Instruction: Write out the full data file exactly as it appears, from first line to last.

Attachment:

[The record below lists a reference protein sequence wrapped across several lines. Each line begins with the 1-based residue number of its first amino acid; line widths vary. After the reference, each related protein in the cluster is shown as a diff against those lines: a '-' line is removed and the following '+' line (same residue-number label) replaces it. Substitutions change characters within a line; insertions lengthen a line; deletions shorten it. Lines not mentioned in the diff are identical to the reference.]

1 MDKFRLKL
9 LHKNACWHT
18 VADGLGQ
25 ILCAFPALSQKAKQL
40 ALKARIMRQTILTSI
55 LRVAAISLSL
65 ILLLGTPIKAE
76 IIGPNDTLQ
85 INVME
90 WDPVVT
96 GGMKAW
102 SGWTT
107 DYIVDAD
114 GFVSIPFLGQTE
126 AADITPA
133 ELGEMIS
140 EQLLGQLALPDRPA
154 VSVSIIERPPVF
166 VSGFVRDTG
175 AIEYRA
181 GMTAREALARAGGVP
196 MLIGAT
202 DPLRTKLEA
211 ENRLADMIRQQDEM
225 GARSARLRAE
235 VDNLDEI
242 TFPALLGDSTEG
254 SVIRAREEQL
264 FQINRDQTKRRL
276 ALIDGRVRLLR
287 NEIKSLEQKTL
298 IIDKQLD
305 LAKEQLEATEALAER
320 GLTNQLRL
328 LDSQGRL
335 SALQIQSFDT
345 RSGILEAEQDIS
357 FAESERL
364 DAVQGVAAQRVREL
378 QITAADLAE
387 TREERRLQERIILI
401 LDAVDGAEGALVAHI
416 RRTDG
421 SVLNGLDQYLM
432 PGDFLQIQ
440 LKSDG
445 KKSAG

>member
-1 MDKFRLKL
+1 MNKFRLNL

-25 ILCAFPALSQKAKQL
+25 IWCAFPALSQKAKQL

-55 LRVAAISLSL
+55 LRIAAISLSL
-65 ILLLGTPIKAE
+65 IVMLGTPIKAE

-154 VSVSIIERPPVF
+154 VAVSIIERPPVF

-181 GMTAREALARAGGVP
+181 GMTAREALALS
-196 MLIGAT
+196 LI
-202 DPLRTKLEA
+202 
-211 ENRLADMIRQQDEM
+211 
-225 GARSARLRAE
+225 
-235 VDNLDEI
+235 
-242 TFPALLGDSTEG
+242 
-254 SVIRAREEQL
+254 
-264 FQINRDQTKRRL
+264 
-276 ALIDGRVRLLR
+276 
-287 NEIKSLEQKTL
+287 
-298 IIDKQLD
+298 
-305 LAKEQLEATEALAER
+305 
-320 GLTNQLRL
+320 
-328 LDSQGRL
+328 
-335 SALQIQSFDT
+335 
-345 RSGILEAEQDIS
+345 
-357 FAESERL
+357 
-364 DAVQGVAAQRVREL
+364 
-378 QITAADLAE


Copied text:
[The record below lists a reference protein sequence wrapped across several lines. Each line begins with the 1-based residue number of its first amino acid; line widths vary. After the reference, each related protein in the cluster is shown as a diff against those lines: a '-' line is removed and the following '+' line (same residue-number label) replaces it. Substitutions change characters within a line; insertions lengthen a line; deletions shorten it. Lines not mentioned in the diff are identical to the reference.]

1 MDKFRLKL
9 LHKNACWHT
18 VADGLGQ
25 ILCAFPALSQKAKQL
40 ALKARIMRQTILTSI
55 LRVAAISLSL
65 ILLLGTPIKAE
76 IIGPNDTLQ
85 INVME
90 WDPVVT
96 GGMKAW
102 SGWTT
107 DYIVDAD
114 GFVSIPFLGQTE
126 AADITPA
133 ELGEMIS
140 EQLLGQLALPDRPA
154 VSVSIIERPPVF
166 VSGFVRDTG
175 AIEYRA
181 GMTAREALARAGGVP
196 MLIGAT
202 DPLRTKLEA
211 ENRLADMIRQQDEM
225 GARSARLRAE
235 VDNLDEI
242 TFPALLGDSTEG
254 SVIRAREEQL
264 FQINRDQTKRRL
276 ALIDGRVRLLR
287 NEIKSLEQKTL
298 IIDKQLD
305 LAKEQLEATEALAER
320 GLTNQLRL
328 LDSQGRL
335 SALQIQSFDT
345 RSGILEAEQDIS
357 FAESERL
364 DAVQGVAAQRVREL
378 QITAADLAE
387 TREERRLQERIILI
401 LDAVDGAEGALVAHI
416 RRTDG
421 SVLNGLDQYLM
432 PGDFLQIQ
440 LKSDG
445 KKSAG

>member
-1 MDKFRLKL
+1 MNKFRLNL

-25 ILCAFPALSQKAKQL
+25 IWCAFPALSQKAKQL

-55 LRVAAISLSL
+55 LRIAAISLSL
-65 ILLLGTPIKAE
+65 IVMLGTPIKAE

-154 VSVSIIERPPVF
+154 VAVSIIERPPVF

-181 GMTAREALARAGGVP
+181 GMTAREALALS
-196 MLIGAT
+196 LI
-202 DPLRTKLEA
+202 
-211 ENRLADMIRQQDEM
+211 
-225 GARSARLRAE
+225 
-235 VDNLDEI
+235 
-242 TFPALLGDSTEG
+242 
-254 SVIRAREEQL
+254 
-264 FQINRDQTKRRL
+264 
-276 ALIDGRVRLLR
+276 
-287 NEIKSLEQKTL
+287 
-298 IIDKQLD
+298 
-305 LAKEQLEATEALAER
+305 
-320 GLTNQLRL
+320 
-328 LDSQGRL
+328 
-335 SALQIQSFDT
+335 
-345 RSGILEAEQDIS
+345 
-357 FAESERL
+357 
-364 DAVQGVAAQRVREL
+364 
-378 QITAADLAE